Barbara

A thoughtful and perceptive drama portraying the personal impact of state power abuse in the sixth feature from Christian Petzold, which takes us to East Germany during 1980 at the mid-point of Erich Honecker’s brutally oppressive reign.

 

The Soviet-led regime’s collapse was only a decade away, but there was no hint of it here.  This was a time when the Stasi had eyes on every street corner, workplace and public venue, always ready to pounce at the first sign of dissension and the power to do – well – anything.

 

Petzold regular, Nina Hoss, plays the title character, Barbara, a paediatrician summarily dismissed from her position at a prestigious Berlin hospital after committing the cardinal sin of applying for a visa to the West.  We find her in a remote rural post located near the Polish border where Hoss’ every expression and gesture hints at paranoia – a glance behind, a prolonged stare, an unexpected quick movement – but only enough to make us aware, paying serious attention to minute detail.

 

Barbara plans an audacious escape to join her lover on the other side of the wall but things become more complicated when she meets a handsome doctor; undoubtedly a Stasi informer but possibly of the unreliable kind who withholds and edits the info to keep his principals off the scent.  But can she trust him?  There is no way of knowing, which injects a very genuine tension into this quiet drama, giving a power to the understated that is far more effective than the more familiar dramatic arcs of less subtle filmmakers.

 

The grimy interiors and unmaintained surroundings contrast with open countryside where Barbara frequently rides her bike but these commonplace symbols of freedom form part of the tapestry of fear with the strong sense that Stasi officers are not far behind.  This fear becomes reality when they almost knock her off the road during a sudden arrest that concludes in an obligatory strip search, a particularly degrading process, which we witness again later in the film.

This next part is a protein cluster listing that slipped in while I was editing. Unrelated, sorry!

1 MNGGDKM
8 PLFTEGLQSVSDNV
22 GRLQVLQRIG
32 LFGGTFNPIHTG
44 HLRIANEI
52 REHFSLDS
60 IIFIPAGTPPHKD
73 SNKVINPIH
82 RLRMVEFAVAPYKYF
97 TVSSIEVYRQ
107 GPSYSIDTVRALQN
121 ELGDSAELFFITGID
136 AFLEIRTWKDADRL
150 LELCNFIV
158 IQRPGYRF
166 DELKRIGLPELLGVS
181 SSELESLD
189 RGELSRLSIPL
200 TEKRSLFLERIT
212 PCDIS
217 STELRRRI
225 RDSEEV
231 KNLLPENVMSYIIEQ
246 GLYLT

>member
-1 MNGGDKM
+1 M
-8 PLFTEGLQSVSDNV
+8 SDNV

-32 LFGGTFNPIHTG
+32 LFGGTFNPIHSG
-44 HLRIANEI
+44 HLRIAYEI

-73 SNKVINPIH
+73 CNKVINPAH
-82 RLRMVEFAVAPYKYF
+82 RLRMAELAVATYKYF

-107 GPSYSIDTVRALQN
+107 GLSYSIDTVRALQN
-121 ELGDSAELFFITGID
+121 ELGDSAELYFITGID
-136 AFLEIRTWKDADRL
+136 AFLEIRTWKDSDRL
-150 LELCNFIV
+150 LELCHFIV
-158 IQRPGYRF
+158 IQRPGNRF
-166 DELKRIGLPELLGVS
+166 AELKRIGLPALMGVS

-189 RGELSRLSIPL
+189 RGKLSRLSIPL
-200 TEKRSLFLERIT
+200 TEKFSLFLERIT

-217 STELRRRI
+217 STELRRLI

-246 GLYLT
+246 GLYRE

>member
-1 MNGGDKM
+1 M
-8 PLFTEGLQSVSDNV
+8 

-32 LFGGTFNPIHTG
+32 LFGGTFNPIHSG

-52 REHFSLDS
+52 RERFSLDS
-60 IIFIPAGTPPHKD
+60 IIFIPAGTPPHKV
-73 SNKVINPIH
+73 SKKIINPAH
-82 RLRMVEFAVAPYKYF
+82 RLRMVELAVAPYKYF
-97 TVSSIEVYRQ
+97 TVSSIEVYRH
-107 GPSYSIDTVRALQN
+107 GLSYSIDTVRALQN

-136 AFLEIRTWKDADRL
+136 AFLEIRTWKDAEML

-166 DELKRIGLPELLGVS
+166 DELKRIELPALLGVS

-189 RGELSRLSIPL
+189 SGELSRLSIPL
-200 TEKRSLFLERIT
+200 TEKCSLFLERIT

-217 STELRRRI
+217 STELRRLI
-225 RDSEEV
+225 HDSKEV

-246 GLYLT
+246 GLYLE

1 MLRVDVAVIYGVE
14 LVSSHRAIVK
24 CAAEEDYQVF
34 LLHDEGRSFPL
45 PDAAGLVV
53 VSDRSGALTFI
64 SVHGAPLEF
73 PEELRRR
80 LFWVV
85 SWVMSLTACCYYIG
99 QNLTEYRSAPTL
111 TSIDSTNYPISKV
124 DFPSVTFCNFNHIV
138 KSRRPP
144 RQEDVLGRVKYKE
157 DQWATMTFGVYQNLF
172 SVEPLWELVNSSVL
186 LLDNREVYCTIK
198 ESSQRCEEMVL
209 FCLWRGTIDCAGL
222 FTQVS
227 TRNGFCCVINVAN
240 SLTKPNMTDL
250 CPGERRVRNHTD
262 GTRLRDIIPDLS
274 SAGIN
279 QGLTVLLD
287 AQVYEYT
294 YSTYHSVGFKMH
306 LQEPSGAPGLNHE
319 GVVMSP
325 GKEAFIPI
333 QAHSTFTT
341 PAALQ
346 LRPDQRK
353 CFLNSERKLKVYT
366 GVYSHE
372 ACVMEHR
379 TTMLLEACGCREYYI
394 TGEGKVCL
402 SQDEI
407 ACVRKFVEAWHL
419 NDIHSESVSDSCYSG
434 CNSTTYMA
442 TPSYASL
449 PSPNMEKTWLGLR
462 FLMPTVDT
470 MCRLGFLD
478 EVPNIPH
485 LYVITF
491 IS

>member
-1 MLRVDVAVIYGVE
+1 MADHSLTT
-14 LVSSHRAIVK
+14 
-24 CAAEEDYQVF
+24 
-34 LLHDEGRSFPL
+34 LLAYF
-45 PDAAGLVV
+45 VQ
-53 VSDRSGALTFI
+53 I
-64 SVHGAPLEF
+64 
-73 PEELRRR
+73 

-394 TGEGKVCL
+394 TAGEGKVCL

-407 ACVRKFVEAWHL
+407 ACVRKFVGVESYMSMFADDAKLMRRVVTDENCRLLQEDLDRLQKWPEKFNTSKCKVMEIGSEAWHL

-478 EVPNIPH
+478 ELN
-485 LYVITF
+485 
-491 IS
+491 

There are insights into an appalling labour camp when a teenage girl escapes, only to contract meningitis.  She forms a close bond with Barbara within the comparative safety of the hospital walls; a rare friendship in these parts that remains totally free of the usual mutual distrust.

 

This is a very different film from Florian Henckel von Dommersmark’s chilling masterpiece ‘The Lives of Others’, which deals with similar subject matter from the point of view of a Stasi agent with doubts.  Petzold’s positioning of the audience on the other side of the coin in the shoes of a victim provides an obvious counterpoint; a portrayal of the full horror of a surveillance that is only sometimes visible but is at its worst when unseen or not there at all – a rendering of what paranoia really feels like.buy motilium tabletsorder domperidone from canadawhere to buy motilium in the usbuy domperidone from canada

 

Petzold’s intelligent filmmaking bagged him a Silver Bear as best director in a particular strong year at the Berlin International Film Festival. visit this portal right here

September 28th, 2012 - admin

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